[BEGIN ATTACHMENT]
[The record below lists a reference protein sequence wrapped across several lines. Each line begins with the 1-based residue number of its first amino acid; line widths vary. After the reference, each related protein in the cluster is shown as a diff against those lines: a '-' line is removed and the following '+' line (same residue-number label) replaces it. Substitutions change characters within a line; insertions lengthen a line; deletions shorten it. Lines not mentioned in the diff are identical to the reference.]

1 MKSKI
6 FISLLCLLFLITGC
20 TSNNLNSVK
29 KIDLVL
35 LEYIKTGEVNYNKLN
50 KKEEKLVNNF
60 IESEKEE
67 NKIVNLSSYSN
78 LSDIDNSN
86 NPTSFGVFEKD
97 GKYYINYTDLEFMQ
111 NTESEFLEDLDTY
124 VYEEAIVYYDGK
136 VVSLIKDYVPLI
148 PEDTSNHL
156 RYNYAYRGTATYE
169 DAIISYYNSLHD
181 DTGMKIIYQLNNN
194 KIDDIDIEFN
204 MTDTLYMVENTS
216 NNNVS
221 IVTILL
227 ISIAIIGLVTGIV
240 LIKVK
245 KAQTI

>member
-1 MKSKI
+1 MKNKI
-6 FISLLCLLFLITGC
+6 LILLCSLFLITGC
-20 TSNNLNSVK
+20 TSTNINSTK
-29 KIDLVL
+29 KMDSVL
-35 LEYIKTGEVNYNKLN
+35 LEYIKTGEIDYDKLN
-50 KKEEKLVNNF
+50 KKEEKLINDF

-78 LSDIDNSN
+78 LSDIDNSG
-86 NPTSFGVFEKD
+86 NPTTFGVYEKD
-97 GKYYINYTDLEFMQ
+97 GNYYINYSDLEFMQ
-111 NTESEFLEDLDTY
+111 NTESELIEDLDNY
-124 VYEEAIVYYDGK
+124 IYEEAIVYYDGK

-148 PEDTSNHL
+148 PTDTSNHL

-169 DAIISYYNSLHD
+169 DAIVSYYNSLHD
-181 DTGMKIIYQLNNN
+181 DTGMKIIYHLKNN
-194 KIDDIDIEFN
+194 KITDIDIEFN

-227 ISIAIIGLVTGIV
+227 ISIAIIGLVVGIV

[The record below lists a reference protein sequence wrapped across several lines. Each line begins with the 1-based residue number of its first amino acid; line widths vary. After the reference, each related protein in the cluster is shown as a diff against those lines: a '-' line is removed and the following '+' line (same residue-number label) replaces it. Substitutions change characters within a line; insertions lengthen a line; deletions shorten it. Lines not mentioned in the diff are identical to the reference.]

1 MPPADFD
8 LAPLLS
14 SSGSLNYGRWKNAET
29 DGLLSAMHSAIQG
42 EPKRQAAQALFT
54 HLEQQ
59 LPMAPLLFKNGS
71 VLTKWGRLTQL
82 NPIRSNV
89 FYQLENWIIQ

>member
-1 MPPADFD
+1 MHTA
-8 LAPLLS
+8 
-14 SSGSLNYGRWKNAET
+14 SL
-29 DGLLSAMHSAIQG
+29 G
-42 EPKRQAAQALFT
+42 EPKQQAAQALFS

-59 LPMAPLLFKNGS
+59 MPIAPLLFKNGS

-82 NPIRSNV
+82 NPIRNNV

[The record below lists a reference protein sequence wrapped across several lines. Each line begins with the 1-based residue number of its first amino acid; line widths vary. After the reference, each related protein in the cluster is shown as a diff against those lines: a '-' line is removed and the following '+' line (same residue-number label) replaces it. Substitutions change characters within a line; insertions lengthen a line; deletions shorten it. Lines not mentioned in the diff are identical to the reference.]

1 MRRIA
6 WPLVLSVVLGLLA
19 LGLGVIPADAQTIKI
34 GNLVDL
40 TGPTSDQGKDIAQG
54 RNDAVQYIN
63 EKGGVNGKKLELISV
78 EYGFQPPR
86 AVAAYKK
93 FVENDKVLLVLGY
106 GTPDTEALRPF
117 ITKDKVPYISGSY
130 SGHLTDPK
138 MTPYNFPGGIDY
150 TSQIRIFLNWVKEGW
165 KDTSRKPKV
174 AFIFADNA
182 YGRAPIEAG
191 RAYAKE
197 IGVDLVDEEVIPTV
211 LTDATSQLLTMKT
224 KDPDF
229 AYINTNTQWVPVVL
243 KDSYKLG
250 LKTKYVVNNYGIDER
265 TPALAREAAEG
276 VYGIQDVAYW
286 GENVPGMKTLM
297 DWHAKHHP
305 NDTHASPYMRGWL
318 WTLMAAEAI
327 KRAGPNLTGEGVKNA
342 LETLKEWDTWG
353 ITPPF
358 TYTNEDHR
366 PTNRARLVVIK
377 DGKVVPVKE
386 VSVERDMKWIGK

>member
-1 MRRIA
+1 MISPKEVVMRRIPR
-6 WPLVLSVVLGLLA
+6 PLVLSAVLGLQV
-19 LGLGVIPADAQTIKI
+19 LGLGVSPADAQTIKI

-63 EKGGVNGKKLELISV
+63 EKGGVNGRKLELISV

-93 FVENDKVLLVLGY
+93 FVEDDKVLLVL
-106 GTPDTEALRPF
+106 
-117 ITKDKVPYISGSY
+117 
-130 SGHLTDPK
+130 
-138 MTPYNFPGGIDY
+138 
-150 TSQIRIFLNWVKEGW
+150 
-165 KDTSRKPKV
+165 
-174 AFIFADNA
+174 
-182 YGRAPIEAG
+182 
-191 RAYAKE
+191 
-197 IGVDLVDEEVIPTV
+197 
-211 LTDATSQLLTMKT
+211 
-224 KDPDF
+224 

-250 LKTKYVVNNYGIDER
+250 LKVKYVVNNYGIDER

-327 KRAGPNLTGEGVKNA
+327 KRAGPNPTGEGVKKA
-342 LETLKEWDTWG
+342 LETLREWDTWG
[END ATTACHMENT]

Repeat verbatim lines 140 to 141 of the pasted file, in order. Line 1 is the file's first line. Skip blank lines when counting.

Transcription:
-130 SGHLTDPK
+130 